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Ubisoft ramps up in T.O.
by: May 10, 2010 Print

With $806 million to invest in the local entertainment industry, and jobs for almost 1,000 technical- and creative-oriented people, Ubisoft has officially arrived in Toronto.

Ubi is ramping up its presence as the first major video game publisher to set up shop in Ontario, building its HQ out of an old GE plant, which will evolve into what the company hopes will be the second largest of its global studios - just behind its digs in Montreal, of course.

At the helm is studio head Jade Raymond, who's received more than 2,000 resumés for a range of positions that span all aspects of the entertainment industry. Armed with a $263 million cash infusion from the provincial government, along with an additional $543 million boost from Ubisoft, Raymond says the bulk of the money is being poured into job creation. Forty employees are already on board and that number should hit 150 by year's end, eventually growing to 800 over the next decade.

"For the moment, we're building the infrastructure on the more technical side, and then we'll focus on finding the key creative roles next, which will include an animation director, storyboard artists and writers," says the Montreal native, adding that she also wants strong, experienced writers to concentrate on enhancing in-game dialogue.

The number of applicants thus far has been a melting pot of grads from schools in Ontario - Sheridan College, University of Waterloo, University of Toronto - as well as candidates from the all-encompassing entertainment industry. "We've had a lot of people reaching out from the film and TV fields who want to work in video games," notes Raymond. "We've even been getting interest from Canadians who've either gone out of province or left the country to work in the industry because there were no opportunities before."

A few members from Ubi Montreal will also be arriving to round out the Toronto team, including creative director Max Béland (Splinter Cell), audio director Fabien Noël and producer Alex Parizeau. In fact, locking down sound designers, editors and composers will be top of mind when Noël settles in.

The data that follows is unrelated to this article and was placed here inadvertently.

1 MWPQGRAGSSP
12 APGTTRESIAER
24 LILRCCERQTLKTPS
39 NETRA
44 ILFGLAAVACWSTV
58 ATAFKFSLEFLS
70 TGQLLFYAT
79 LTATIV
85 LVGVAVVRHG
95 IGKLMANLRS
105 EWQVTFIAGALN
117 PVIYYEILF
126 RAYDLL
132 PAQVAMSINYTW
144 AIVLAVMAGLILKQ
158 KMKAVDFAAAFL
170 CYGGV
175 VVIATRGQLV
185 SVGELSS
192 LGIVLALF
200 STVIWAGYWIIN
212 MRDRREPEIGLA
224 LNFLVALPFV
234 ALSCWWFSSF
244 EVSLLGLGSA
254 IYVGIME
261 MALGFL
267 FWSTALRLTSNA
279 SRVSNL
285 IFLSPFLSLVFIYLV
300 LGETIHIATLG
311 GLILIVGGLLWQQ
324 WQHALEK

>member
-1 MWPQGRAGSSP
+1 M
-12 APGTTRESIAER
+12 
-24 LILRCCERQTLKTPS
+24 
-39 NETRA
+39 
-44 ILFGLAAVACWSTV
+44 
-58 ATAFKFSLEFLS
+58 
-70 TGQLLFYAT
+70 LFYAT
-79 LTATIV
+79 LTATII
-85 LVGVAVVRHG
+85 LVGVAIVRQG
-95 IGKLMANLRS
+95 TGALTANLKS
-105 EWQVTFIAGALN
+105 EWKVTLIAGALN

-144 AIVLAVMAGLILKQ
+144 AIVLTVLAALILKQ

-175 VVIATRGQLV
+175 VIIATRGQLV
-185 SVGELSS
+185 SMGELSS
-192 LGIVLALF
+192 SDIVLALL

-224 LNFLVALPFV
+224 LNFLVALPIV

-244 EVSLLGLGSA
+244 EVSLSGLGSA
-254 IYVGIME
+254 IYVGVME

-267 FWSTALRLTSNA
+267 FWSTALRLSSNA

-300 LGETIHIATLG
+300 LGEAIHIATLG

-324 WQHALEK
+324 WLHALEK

A new position that Raymond says is vital to the important growth of cinematics in video games is the newly hired technical director of scripted event David Riganelli. Since longer cutscenes (movie-esque sequences) have become a growing trend in games, Raymond wants to see more of what she calls "Hollywood 'wow' moments." (continued on p. 20)

Cutscenes are meant to advance the plot and characters through background details and dialogue, but they also temporarily pull the player away from the game physically. "It's really an important part of the production and needs to be understood by someone with the tech experience, but who can also bring the Hollywood experience to everyone," she explains.

Toronto's existing talent pool in the areas of production, animation and effects is an obvious draw for the game publisher. "With our convergence strategy, we see games as the future of entertainment," states Raymond. "It's already a mass-market medium and is on par with any Hollywood blockbuster movie."

And while Ubisoft may be a ways off from completing any acquisitions à la its acquisition of Montreal VFX studio Hybride Technologies two years ago, Raymond says that working with local producers and effects houses is definitely on her priority list.

So to find a place for nearly 1,000 people, Ubi snapped up a massive five-floor building near Bloor Street and Lansdowne Avenue, which is currently undergoing a major revamp. The first floor is mainly comprised of other businesses, but Ubi will eventually take control of the whole building. A tour of the 20,000-plus-square-foot second floor reveals what Raymond and her team have in store for the expansive space, including plans to build a fully equipped in-house sound studio, as well as long-term plans to accommodate a motion-capture studio. But the latter is down the road and in the meantime, Ubi plans to work with third parties for its mo-cap needs.

The space will be undergoing multiple construction phases, and Raymond's vision is big on fostering creativity and teamwork in the workplace. She's thought of everything from whiteboard-covered walls in meeting rooms for literally jotting down ideas, a game room complete with a game library for drawing inspiration, and including Nerf guns in employee welcome packages.

At press time, Raymond was close to announcing what IPs the Toronto studio would be delving into, though remained tight-lipped as to whether or not they would be original properties or existing franchises. However, she indicated that they will be massive initiatives, with two producers heading up a duo of teams comprising 250 people.

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